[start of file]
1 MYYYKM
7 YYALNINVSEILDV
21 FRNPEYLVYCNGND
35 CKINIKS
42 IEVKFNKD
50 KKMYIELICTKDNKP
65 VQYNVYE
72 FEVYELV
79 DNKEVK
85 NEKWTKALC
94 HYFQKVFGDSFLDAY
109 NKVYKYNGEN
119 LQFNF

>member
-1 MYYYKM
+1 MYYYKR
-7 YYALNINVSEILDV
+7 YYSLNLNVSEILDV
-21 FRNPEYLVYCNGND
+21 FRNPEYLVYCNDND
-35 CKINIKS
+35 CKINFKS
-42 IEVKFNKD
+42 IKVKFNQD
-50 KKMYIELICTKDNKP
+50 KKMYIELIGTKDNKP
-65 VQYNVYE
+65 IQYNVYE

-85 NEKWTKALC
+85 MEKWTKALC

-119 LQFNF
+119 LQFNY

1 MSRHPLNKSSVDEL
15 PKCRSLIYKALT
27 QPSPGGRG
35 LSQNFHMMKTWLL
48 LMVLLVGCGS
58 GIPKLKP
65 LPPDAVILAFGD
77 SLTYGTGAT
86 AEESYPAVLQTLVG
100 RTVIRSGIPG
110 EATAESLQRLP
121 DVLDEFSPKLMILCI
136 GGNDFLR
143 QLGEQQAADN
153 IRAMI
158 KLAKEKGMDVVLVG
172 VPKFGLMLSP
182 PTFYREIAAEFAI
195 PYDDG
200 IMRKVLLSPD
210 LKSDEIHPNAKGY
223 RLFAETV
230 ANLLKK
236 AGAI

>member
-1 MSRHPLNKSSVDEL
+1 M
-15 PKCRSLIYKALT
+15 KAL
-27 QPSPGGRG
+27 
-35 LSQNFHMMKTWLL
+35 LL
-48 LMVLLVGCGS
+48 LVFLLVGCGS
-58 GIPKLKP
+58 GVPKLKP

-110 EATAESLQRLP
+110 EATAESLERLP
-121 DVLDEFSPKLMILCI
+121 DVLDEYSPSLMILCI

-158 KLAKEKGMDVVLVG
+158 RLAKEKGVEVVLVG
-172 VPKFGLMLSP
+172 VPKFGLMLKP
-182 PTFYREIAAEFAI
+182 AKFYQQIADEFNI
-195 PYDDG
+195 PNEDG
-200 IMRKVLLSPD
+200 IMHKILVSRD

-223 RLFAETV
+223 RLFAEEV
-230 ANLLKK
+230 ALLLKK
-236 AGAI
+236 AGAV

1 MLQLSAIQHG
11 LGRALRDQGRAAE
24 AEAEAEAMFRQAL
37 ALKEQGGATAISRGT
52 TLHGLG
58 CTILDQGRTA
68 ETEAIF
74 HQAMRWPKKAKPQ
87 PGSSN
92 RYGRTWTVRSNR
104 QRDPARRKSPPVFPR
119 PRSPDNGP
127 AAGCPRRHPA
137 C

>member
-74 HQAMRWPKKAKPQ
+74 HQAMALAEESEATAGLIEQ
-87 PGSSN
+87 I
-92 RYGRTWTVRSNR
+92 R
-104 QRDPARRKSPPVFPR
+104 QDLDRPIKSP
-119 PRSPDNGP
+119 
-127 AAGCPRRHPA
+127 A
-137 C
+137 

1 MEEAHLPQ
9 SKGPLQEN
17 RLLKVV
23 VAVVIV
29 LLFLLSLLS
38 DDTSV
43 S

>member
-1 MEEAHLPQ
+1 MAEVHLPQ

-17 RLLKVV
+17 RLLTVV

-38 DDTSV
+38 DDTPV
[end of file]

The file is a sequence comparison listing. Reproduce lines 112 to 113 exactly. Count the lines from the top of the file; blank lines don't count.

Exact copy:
+104 QDLDRPIKSP
-119 PRSPDNGP